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Police say it’s “impressive” no arrests were made after Raptors celebrations

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Toronto police say it’s “impressive” that they didn’t have to arrest anyone after the Raptors’ historic win on Saturday night sent thousands of celebratory fans careening onto the streets.

The roar of fans cheering and chanting “We the North” and “Let’s go Raptors” flooded the downtown core after Canada’s sole NBA team earned a spot in the final for the first time in franchise history.

On social media, videos emerged of fans running into intersections and dancing on top of streetcars and buses, but on Sunday, police spokeswoman Katrina Arrogante confirmed that not a single arrest was made.

“It’s impressive. It certainly is,” said Arrogante. “We’re amazed — police were there to keep the peace and that’s exactly what happened.”

The festivities ramped up shortly after 11 p.m. when the Raptors defeated the Milwaukee Bucks 100-94, becoming the Eastern Conference champions and advancing to the NBA Finals.

Earlier in the day, fans lined up for hours to pack Jurassic Park, but a thunderstorm prompted Toronto police to post on Twitter that they wouldn’t open the fan zone on schedule because of safety concerns. The ban was lifted an hour later and Jurassic Park quickly overflowed with Raptors supporters who braved the rain to watch the game outside Scotiabank Arena.

There was a heavy police presence as some fans got rowdy, but officers say everyone managed to stay out of trouble as the celebrations continued.

Arrogante said officers were called to various spots around the city to assist with crowd control and directing traffic, but no one was arrested. She said she saw videos of fans dancing on streetcars but said there were no reported injuries, and in terms of arrests: “nothing came out of that,” she said.

“It turned out better than it could have,” said Arrogante.

She said police will be out again Thursday night when the Raptors play the Western Conference champion Golden State Warriors in Game 1 and she hopes fans will continue to have fun safely.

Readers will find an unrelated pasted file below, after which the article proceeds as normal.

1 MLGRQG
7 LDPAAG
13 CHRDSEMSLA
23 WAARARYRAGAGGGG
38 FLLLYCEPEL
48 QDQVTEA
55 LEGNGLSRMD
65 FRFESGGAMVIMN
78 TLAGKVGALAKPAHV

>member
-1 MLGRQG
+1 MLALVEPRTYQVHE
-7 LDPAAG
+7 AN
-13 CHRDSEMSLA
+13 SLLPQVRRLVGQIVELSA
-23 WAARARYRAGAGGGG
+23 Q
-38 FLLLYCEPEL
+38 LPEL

Arrogante said fans planning on drinking should get a designated driver or take public transit.

“We’re reminding anyone that is going to be celebrating or taking part in any events forthcoming of the playoffs, is to be respectful.”

Alanna Rizza, The Canadian Press

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Liberals to reject Senate changes to solitary confinement bill

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OTTAWA — The Liberals are poised to reject the Senate’s amendments to a bill that aims to end the practice of solitary confinement.

The government’s response to the Senate’s package of amendments details why the Liberals won’t accept a key change requiring a judge to approve any decision to isolate a prisoner beyond 48 hours.

Public Safety Minister Ralph Goodale says in a letter to the Senate that such a change would increase the workload of provincial courts and require the appointment of new judges to compensate.

Sen. Kim Pate, a lifelong advocate for prisoners’ rights, disagrees.

She says the government is spending money on hiring external reviewers for solitary confinement decisions with dollars that could be used to hire more judges, who have greater expertise and independence.

Pate says the law would be unconstitutional if the Liberals pass the bill without the Senate’s amendments.

The Canadian Press


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Chief military judge’s court martial in limbo after deputy recuses himself

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OTTAWA — The court martial for Canada’s chief military judge is in limbo after the judge overseeing the trial, who happens to be deputy to the accused, agreed not to hear the case over conflict-of-interest concerns.

Lt.-Col. Louis-Vincent d’Auteuil also outlined the reasons why he felt the military’s other three sitting judges would not be able to preside over Col. Mario Dutil’s trial in an impartial manner.

That has left the fate of Dutil’s court martial, seen by some as a critical test for the military-justice system, up in the air.

Dutil was charged with eight counts in relation to allegations he had an inappropriate relationship with a subordinate and knowingly signed a travel claim for $927.60 that contained false information.

Four of the charges were dropped at the start of the court martial last week, where Dutil’s lawyer challenged d’Auteuil’s impartiality and asked the presiding judge to recuse himself. A publication ban on details of that portion of the hearing has since been lifted.

In agreeing to the request, d’Auteuil said it was reasonable to believe he would be biased because of his relationship to several witnesses — which he believed also applied to other military judges.

The Canadian Press

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